The Monday Morning Quarterback
A quick analysis of important economic data released over the last week
By Elliot D. Pollack & Co | Rose Law Group Reporter
The recent demise of Silicon Valley Bank and other regional banking institutions has started to ripple through other parts of the economy, particularly the commercial real estate industry. Regional banks provide a majority of commercial real estate loans in the country, and they are now exposed to declining property values as the office market attempts to rebound from the pandemic. The collapse of SVB and others has led depositors to move their money from smaller to larger banks, draining the regional banks’ balance sheets and putting them in untenable situations in dealing with maturing loans. The most critical issue facing the banks is the falling value of office buildings. Shrinking tenant demand, high vacancy rates, high levels of sub-lease space due to the pandemic, and the flight of tenants to high quality buildings all are compounding the issues facing both banks and landlords.
Although the future of office occupancy is still fully unknown, there is concern among landlords that in-person work will never return to pre-pandemic levels. Some companies are mandating at least three to four days of in-office work while others are allowing more flexibility. This means companies can reduce their occupancies by reducing conventional workstation space and moving to shared desks. As of January this year, office occupancy exceeded 50% of pre-pandemic levels for the first time in the ten biggest cities according to Kastle Systems. We know that the fundamentals of office leasing have changed, but what the future holds is still uncertain.
The impact on the regional banks could be significant. Some sources indicate office values have declined by 25% over the past year, meaning that some office buildings are worth less than their mortgages. On top of that, about $80 billion in office building debt is scheduled to mature in 2023. During the pandemic, lenders and borrowers worked to reach agreement on loan extensions and other short-term measures. That option has now passed. Refinancing of loans will be more difficult as underwriting becomes more restrictive for the office market. Fed Chairman Powell has indicated that the difficulties in the office market won’t prevent the Fed from further interest rate hikes – although the last increase was only 0.25%.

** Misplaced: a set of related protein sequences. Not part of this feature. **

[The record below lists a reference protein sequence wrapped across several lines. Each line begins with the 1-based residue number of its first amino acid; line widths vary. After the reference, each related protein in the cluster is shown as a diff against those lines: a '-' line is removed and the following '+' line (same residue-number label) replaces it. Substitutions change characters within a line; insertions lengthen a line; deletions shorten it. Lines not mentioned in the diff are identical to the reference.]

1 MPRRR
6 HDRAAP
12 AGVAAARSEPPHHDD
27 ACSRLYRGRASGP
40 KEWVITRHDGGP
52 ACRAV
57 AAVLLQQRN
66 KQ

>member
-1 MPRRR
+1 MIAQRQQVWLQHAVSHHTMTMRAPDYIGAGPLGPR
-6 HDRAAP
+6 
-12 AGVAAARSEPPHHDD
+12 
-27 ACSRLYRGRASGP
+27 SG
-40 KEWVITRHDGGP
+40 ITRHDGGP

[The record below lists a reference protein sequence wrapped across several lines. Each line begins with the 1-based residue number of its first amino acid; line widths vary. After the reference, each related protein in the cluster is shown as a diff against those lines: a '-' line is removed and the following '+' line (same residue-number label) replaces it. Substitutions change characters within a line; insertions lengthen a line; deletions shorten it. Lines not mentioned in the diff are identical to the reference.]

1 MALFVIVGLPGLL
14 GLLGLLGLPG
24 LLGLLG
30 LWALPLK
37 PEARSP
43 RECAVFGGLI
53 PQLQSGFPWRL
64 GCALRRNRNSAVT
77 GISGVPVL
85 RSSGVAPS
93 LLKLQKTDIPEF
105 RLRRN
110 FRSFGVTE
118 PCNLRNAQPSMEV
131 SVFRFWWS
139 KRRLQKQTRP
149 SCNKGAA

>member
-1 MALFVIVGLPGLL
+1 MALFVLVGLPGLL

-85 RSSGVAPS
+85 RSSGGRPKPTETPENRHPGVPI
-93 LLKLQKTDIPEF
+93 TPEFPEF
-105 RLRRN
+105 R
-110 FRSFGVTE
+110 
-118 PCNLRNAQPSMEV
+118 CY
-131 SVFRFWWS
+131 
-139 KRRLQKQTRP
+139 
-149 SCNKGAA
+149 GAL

In order to reduce the number of foreclosures of office properties, it is likely going to require intervention by federal and industry leaders which buys the office industry and the regional banks some time. The only good news is that this is not a repeat of 2008 and 2009 when the whole real estate industry was at risk. This time it is commercial real estate, particularly the office sector, rather than sub-prime and collateralized residential mortgages.
- The U.S. economy continued adding jobs last month, with the unemployment rate dropping to 3.5%, near all-time lows. There were 236,000 jobs added in March, bringing the total for the year to 1,034,000 or a 345,000 average. The average monthly employment gains in 2022 were 399,000 jobs. Both 2023 and 2022 remained above the 2010-2019 monthly average gains of 183,000.
- The primary gains were in Leisure & Hospitality (72,000), Private Education & Health Services (65,000), and Government (47,000). Only Construction and Manufacturing sectors lost jobs in March.
- Jobs openings fell below 10 million for the first time since May 2021. February’s job openings were 9.9 million, down from 10.8 million in January. The number of hires outpaced the number of separations, 6.2 to 5.8 million. The number of quits rose by 4.0 million, while the number of layoffs was 1.5 million.
- ISM’s manufacturing and services PMI both declined in March. The services PMI (the economy’s largest sector) dropped to 51.2, the lowest reading in nearly three years. While the service index remained above 50 (any number above 50 signals growth), the manufacturing PMI fell to 46.3 and was below 50 for the fifth month in a row.
- According to the Information Market, March data showed both new home sales and resales improving from February. New home sales were up nearly 41% for the month and 9.1% from a year ago. Resales were up 31.5% for the month but remained 37.1% below last year’s volume. The median sales price rose 2.1% for the month but was down 7.7% from a year ago.